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The Emerging Market for Medical Care

Written by Devon Herrick

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Two relatively new services are facilitating a market for medical services — with price and quality competition, as well as transparency. We have previously reported on MediBid, which takes a Priceline approach to medical care. Another service, Healthcare Blue Book (HCBB), offers a free service for patients — showing the average price for various procedures in almost every zip code in the country. Moreover, both businesses have created new tools that are valuable for employer plans — especially those with high-deductible health insurance.

MediBid for Patients

U.S. patients willing to travel and able to pay upfront can take advantage of the online service, MediBid. Here’s how it works. Patients register and request bids or estimates for specific procedures on MediBid’s website for the services of, say, a physician, surgeon, dermatologist, chiropractor, dentist or numerous other medical specialties. MediBid-affiliated physicians and other medical providers respond to patient requests and submit competitive bids for the business of patients seeking care. Patients can choose from medical providers in the United States and even some providers outside the country. MediBid facilitates the transaction but the agreement is between doctor and patient, both of whom must come to an agreement on the price and service.

Business at the site is growing. For example, last year the company facilitated:

Healthcare Blue Book for Patients

The cost of a medical service can vary by a factor of five or even 10 times in a geographic area or within an insurers’ provider network. [See the figure.]

Transparency-Matters

Using Healthcare Blue Book, patients can unveil some of the mystery surrounding what is a reasonable medical price. Healthcare Blue Book tracks a range of prices in each zip code based on claims from its health plan clients. Although individuals cannot see the specific price each hospital and clinic charges for each service, patients can see the average or reasonable price within a given area. For instance, if the Healthcare Blue Book recommended price for a colonoscopy in the area represented in Figure II is $1,300, patients know that is a fair price that is widely available. Moreover, patients know that up to one-quarter to one-third of area providers actually charge less.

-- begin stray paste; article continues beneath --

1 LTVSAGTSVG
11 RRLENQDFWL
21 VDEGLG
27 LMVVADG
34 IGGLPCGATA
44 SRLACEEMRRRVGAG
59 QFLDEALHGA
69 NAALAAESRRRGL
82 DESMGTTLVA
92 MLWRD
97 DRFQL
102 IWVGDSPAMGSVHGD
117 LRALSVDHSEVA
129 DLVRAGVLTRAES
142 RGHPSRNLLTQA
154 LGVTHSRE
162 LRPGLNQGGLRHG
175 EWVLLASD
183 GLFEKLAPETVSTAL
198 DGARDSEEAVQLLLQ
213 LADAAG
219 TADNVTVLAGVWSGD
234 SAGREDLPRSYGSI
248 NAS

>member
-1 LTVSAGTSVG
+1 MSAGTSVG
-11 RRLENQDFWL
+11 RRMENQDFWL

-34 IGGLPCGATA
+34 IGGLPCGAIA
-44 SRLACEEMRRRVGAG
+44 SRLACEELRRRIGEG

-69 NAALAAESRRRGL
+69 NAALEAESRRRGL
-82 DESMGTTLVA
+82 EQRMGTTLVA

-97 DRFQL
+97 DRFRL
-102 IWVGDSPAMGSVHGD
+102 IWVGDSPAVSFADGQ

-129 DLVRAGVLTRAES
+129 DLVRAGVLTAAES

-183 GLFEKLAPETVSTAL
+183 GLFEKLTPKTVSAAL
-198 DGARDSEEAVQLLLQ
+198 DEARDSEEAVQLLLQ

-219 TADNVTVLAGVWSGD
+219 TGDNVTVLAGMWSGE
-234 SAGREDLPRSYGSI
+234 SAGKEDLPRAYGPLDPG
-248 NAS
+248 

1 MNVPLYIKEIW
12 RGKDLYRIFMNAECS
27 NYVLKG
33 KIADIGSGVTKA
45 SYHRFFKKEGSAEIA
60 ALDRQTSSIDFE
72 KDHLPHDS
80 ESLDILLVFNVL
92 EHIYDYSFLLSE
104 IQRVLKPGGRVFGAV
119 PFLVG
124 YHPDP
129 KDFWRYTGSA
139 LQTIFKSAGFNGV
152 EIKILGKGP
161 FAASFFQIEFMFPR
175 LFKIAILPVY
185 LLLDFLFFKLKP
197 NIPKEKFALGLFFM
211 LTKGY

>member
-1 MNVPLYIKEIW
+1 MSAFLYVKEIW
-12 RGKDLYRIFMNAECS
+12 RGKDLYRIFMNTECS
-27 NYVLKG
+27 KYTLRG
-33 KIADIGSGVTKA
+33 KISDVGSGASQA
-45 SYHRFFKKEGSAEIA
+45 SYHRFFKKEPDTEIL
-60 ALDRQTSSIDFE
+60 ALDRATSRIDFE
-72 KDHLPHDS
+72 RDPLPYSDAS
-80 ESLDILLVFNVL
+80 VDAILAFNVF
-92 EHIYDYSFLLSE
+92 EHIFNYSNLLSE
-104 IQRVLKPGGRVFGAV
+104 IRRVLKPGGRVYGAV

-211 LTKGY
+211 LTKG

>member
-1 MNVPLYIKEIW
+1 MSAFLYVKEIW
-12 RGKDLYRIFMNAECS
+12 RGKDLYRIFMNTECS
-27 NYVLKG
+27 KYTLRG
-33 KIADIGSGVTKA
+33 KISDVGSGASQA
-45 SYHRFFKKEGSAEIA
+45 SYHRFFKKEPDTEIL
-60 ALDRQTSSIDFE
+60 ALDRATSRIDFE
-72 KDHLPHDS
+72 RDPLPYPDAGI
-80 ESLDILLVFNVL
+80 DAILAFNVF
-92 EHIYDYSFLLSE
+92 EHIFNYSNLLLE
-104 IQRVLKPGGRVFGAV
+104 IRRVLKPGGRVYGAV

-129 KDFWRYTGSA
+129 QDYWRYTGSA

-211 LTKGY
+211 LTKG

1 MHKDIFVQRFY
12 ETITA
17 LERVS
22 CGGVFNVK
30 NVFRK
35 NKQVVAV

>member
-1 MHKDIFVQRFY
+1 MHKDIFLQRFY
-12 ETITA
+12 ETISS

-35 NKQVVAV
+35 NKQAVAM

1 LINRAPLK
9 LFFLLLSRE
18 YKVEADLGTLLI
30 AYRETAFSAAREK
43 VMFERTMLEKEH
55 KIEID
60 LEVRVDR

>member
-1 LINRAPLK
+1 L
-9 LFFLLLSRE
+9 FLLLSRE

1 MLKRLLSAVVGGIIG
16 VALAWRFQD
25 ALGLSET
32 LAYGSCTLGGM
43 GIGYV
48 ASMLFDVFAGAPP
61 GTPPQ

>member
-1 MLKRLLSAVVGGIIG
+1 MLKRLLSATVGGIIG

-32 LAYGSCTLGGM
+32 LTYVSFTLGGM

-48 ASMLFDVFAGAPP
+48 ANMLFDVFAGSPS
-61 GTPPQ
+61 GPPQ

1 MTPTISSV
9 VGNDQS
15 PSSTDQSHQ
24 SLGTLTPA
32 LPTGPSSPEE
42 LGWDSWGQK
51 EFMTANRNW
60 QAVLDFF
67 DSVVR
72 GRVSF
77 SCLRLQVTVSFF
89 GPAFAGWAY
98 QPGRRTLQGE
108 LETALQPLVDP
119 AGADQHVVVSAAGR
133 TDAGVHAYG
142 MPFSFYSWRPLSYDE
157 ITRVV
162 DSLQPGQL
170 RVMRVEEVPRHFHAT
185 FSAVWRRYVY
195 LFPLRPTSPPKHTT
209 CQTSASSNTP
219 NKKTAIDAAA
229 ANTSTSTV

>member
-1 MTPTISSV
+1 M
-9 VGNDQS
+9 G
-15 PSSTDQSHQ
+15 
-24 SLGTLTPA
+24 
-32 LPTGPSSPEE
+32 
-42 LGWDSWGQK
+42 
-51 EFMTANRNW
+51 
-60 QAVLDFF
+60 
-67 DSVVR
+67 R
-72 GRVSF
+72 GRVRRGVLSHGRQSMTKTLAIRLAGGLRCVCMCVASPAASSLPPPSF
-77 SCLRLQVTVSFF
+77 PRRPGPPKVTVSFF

MediBid for Employer Plans

Following the MediBid model, employers cover no more than the median cost — requiring the employee to pay excess charges if they choose a provider who charges above the median. Take a colonoscopy for example. The price in a large city varies considerably — and the upper estimates approach $9,000 if the procedure is done at an out-of-network hospital. Health plans negotiate network discounts that are lower, but prices can range from $900-$3,600 for a colonoscopy in the following example that was taken from a Midwestern city. [See the second figure.]

In this example, the Healthcare Blue Book recommended price is $1,300 — which is roughly the average price in the area. In health plans that MediBid designs, the employer only covers up to the recommended price. If the employee chooses a higher cost provider, the employee pays the extra out of pocket. When MediBid gets the employee a price that is lower than the HCBB recommended price, the savings are shared between employee and employer. MediBid (who uses the HealthcareBlue Book service) reports it often helps patients locate colonoscopies prices at less than half of the HCBB recommended price.

Healthcare Blue Book for Employer Plans

Healthcare Blue Book is a valuable tool that helps workers identify specific clinics, hospitals and facilities that have the best prices on medical procedures. Health plan enrollees can look up medical procedures by zip code online (including specific procedure billing codes ordered by a doctor). Healthcare Blue Book displays the median price and a bar graph comparing how costs vary among area hospitals and clinics. In the second figure, enrollees needing a colonoscopy could see that a hospital (identified in this graphic as Case 5455) charges $3,600 compared to an ambulatory surgery centers (ASC) that charges less than $1,000. Employees having a colonoscopy at an ASC could realize savings of $2,500 compared to the most expensive facilities.

general-diagnostic-example

Source: John Goodman's Health Policy Blog

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